Indian Paintbrush of a Different Color

By contributing writer Dr. Lisa Bellows, North Central Texas College  
Some of our showiest native wildflowers, paintbrush or Castilleja, include multiple species and often confuse the novice wildflower enthusiast when they see the beautiful red, orange, and yes – yellow, pink, purple, and even white flowers. Our most prolific and common in the region is the orange-red Indian paintbrush or Castilleja indivisa. Also common for our region are the less conspicuous Castilleja purpurea, which are often yellow and purple and commonly called lemon or purple paintbrush.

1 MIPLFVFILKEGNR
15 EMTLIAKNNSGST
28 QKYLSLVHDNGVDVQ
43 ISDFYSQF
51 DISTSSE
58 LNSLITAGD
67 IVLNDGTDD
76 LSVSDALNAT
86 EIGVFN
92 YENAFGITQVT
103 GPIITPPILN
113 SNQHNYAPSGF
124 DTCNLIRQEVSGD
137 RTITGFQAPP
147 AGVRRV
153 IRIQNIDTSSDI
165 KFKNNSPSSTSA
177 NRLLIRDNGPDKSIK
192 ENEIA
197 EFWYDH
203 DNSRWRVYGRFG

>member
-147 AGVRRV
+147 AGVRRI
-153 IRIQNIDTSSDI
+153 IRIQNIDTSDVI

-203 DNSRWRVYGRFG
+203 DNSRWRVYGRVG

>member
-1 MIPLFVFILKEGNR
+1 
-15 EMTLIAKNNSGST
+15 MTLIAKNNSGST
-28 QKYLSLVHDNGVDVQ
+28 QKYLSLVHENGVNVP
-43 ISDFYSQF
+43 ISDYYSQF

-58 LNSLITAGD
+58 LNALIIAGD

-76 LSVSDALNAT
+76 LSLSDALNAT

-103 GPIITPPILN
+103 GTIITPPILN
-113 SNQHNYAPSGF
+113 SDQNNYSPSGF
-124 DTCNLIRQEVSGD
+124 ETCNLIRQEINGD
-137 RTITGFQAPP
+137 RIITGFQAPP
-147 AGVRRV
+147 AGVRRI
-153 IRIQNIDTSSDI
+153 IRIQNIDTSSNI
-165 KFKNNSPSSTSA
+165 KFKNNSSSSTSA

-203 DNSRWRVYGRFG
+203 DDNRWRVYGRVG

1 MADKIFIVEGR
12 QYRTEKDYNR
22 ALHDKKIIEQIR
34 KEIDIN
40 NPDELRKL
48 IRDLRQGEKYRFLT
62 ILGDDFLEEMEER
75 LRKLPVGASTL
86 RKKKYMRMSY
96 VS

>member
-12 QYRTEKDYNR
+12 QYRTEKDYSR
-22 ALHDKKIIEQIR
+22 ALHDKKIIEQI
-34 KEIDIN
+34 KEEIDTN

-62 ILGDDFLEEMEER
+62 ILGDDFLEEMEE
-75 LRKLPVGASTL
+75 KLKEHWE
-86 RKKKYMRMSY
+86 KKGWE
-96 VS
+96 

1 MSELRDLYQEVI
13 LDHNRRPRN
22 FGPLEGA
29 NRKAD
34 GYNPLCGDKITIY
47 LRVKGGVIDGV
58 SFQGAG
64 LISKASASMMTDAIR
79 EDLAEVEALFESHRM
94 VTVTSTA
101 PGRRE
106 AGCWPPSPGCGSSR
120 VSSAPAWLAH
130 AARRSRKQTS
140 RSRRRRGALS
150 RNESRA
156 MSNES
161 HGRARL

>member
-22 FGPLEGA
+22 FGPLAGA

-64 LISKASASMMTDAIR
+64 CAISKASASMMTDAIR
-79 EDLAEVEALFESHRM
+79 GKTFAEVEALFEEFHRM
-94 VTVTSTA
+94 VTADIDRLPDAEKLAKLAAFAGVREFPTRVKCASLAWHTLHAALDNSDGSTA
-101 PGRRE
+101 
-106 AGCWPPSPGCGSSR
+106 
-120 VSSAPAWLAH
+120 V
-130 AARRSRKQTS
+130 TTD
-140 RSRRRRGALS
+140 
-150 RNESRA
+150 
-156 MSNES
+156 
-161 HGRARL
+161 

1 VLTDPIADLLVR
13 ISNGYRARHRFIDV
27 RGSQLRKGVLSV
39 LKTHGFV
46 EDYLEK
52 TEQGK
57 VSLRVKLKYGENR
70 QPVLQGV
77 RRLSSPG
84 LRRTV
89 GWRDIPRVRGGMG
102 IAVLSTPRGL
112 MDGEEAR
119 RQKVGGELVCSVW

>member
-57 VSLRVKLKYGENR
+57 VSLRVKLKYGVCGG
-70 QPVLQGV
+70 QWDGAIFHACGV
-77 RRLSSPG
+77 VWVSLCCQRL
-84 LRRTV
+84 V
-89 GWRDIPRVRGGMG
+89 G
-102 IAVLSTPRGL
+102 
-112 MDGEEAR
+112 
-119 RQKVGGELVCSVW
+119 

Typically seen in mass with other plants, Indian paintbrush is a hemiparasitic plant, meaning it is partially parasitic in that it photosynthesizes, producing sugars from light energy but also needs a host plant for survival. Indian paintbrush roots extend until they locate and join with the roots of a neighboring plant, usually a grass. To read more pick up the June issue of North Texas Farm & Ranch.

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